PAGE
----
Skookum Creek Watershed
North Latitude
East Longitude
South Latitude
West Longitude


Software Instructions: Online and Personal Computer

INTERACTIVE! You won't regret clicking on this badge. Binder

To open interactive Jupyter Notebooks with Binder JupyterHub server. You will be connected to a virtual machine with the software environment required to execute the models.

Online Modeling Instructions

To open interactive Jupyter Notebooks with the CUAHSI JupyterHub server, go to the upper right corner of the resource page and click on 'Open With'. Select CUAHSI JupyterHub. You will be connected to a virtual machine with the software environment required to execute the models.

Notebook 1: Learn about Observatory functions applied to Skookum Creek in the Nooksack Watershed. OGH_skookum_hybrid_2020417.ipynb

Personal Computer Installation Instructions


The notebooks included in this resource require the following Python 3 packages:

``` geopandas==0.5.0







To ensure that you have the correct packages and versions, run the following command(s) inside a Python terminal:

$ conda list


$ pip list

Creating a Working Environment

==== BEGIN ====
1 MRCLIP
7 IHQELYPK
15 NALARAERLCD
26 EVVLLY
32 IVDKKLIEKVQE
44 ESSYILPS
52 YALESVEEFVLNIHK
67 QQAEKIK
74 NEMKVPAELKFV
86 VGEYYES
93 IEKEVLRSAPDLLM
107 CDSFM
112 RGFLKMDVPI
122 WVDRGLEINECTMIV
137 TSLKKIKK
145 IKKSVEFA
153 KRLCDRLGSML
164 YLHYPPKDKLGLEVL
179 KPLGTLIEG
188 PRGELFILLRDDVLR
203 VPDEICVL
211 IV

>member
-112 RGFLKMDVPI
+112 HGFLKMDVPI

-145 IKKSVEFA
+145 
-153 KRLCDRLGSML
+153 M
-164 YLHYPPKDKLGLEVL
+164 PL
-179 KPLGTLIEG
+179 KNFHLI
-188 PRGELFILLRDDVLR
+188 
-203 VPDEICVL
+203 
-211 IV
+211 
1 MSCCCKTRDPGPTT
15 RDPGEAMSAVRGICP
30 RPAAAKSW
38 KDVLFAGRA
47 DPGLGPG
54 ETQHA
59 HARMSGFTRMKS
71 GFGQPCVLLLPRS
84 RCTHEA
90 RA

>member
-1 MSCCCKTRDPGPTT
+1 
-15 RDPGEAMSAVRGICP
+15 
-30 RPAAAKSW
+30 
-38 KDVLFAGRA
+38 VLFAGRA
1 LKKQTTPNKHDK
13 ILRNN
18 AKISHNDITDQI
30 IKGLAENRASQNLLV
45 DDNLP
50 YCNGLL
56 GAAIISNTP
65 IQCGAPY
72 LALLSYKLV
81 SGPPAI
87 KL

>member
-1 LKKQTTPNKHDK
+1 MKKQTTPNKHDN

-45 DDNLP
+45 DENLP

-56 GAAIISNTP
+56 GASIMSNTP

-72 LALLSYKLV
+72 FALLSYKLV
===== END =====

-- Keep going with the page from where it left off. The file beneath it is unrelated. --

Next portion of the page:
We recommend using Anaconda to create a fresh Python environment with all dependencies installed. After installing Anaconda, simply run the commands below with your desired environment name in place of MY_ENVIRONMENT_NAME:

conda create -n MY_ENVIRONMENT_NAME --file requirements.txt

activate the environment and start a jupyter server

source activate MY_ENVIRONMENT_NAME jupyter notebook

Debugging a Working Environment

Are you getting errors? Here are some suggested steps. If you still have issues, email or reach out to us (comment on this resource or see emails in HydroShare profiles) and we will invite you to the HydroShare Slack #landlab channel.

Bug: PackagesNotFound

PackagesNotFoundError: The following packages are not available from current channels.

Reduce the number of packages that were not available by running the following command

conda config --append channels conda-forge

Bug: Conda vs.Pip Install

If you get errors for a few packages, remove them from the requirements.txt file until you successfully created the conda environment.

conda create -n MY_ENVIRONMENT_NAME --file requirements.txt

Any packages that didn't get installed during creation of conda environment can be pip installed separately in the newly created conda environment. for example:

pip install hs-restclient==1.3.5

Reproducible Quote of the Day:

"The product of mental labor - science - always stands far below its value, because the labor-time necessary to reproduce it has no relation at all to the labor-time required for its original production." Karl Marx

Additional Metadata

Name Value
appkey mybinder

How to Cite

Bandaragoda, C. (2020). Skookum Creek Watershed Observatory with upscaled hydrometeorology and downscaled gridded climate forcings, HydroShare,

This resource is shared under the Creative Commons Attribution CC BY.


There are currently no comments

New Comment